I have been a reader of Crystal Paine’s Blog, Money Saving Mom for a while, and have saved a great deal of money using Crystal’s tips, techniques, and deals. When the opportunity came for me to read and review her new book, The Money Saving Mom’s Budget, I immediately jumped at it. I was excited to see how she would take a subject that has been written about extensively, and add a new perspective.
The first forty pages of The Money Saving Mom’s Budget do not look at budgets or couponing or debt. Instead, you are encouraged to set goals—for life, not just for finances, and to get organized and to declutter your home. I found these to be refreshing chapters, because Crystal asserts that saving money is, at its core, a total attitude adjustment, not just the physical act of saving.
From there, Crystal expounds on budget making, giving the basics of how and why to stick to a monetary budget. She also includes several reproducible worksheets for setting up a budget. Also included in this section is the concept of a Time Budget. Taking itself from the old adage “Time is Money”, the notion of a time budget emphasizes that wasted time is in fact keeping you from making or saving money.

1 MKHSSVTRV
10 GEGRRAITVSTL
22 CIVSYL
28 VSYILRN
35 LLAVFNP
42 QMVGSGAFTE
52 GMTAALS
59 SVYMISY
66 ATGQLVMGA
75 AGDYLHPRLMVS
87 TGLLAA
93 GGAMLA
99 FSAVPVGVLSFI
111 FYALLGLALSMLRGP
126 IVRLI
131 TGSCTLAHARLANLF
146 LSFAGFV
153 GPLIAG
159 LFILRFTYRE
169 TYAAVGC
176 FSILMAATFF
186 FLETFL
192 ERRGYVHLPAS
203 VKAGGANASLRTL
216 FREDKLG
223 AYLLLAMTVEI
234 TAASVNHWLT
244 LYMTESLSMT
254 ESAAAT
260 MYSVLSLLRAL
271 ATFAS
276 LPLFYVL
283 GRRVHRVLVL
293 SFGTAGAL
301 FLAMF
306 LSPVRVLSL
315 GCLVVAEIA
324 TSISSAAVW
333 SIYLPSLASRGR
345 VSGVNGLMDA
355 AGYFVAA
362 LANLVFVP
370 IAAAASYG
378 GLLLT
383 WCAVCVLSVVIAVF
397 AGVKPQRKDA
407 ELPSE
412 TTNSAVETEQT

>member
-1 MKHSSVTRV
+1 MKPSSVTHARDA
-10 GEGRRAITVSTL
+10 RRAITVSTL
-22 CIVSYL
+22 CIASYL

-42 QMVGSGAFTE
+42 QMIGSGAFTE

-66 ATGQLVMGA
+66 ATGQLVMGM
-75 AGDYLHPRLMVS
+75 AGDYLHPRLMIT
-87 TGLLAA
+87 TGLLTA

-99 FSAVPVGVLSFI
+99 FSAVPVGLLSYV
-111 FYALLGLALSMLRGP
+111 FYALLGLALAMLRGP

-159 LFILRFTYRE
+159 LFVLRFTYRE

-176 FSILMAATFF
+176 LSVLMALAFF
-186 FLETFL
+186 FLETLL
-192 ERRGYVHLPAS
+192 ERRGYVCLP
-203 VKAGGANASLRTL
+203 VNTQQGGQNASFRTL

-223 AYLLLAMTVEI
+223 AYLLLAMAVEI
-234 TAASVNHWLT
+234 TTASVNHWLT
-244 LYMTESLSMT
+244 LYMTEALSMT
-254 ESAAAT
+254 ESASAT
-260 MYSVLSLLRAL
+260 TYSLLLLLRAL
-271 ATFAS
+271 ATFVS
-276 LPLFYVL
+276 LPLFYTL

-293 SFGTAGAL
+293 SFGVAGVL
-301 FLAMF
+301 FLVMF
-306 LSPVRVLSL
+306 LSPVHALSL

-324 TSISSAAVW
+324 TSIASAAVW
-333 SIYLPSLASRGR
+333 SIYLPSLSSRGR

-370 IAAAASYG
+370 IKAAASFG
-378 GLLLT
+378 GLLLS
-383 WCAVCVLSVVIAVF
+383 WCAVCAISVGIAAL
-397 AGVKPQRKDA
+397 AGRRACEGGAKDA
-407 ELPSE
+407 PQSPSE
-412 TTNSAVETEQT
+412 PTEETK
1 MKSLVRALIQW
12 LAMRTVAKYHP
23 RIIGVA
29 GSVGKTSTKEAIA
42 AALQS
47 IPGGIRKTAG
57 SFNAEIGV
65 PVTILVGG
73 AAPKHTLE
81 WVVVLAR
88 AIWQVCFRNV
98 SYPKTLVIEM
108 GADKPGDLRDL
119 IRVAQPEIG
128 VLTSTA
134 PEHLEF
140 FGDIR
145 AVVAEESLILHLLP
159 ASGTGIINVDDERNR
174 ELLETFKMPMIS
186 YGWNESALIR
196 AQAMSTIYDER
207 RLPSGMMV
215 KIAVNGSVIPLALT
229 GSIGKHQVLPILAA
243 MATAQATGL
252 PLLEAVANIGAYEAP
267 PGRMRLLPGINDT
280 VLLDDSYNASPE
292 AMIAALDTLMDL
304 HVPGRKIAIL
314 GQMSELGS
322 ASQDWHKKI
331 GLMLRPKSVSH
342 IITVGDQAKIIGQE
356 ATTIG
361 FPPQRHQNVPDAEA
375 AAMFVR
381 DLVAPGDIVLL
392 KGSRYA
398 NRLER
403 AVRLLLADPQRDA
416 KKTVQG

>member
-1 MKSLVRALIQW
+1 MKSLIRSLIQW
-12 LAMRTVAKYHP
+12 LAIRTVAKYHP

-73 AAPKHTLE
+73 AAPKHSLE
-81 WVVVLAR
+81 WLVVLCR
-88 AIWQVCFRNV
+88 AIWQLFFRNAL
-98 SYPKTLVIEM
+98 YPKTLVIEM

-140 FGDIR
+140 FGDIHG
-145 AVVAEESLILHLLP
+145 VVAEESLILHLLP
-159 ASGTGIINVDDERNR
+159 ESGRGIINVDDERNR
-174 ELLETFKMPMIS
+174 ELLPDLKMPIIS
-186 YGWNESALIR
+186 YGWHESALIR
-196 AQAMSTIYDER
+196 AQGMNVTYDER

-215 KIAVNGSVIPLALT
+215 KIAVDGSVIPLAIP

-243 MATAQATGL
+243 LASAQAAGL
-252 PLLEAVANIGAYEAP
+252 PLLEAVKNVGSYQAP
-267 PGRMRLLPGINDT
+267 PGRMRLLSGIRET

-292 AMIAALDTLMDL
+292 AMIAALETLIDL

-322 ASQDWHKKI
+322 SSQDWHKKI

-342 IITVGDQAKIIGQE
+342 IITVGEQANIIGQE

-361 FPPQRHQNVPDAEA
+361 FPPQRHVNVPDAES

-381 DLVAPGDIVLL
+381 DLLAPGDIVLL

The Money Saving Mom’s Budget also includes chapters on couponing, what non-necessities one can cut out to make the most of their income, and tips on saving money at the grocery store. My favorite parts of these sections were the many options Crystal presented for saving money. At no point did I feel judged for having different priorities, (some things we prefer to be only brand name, and we like sports too much to cut out cable), which I appreciated. There were many ideas someone could put into practice to shave a few dollars off their monthly (or yearly) expenditures.
Eventually the book also touts the importance of a cash-only system. This Dave Ramsey method works well for many people, and while I completely agree with the importance of being debt-free, cash-only (including paying cash for a mortgage) I consider to be a blanket theory that does not necessarily work for everyone. But, to each his own, and one must know their own spending habits and level of self-control to determine whether cash-only is their best option.
In short, I highly recommend The Money Saving Mom’s Budget, as both a way to get your life and finances on track. Crystal does a wonderful job of explaining both why and how one should take control of their finances. The reproducible worksheets at the end of the book are also quite useful.
This book is set to be released January 10, 2012, but you can pre-order it here. Crystal Paine is designating all proceeds to benefit Compassion International.
*While I was provided a complimentary copy of The Money Saving Mom’s Budget, all opinions stated thereof are my own. Post may contain affiliate links.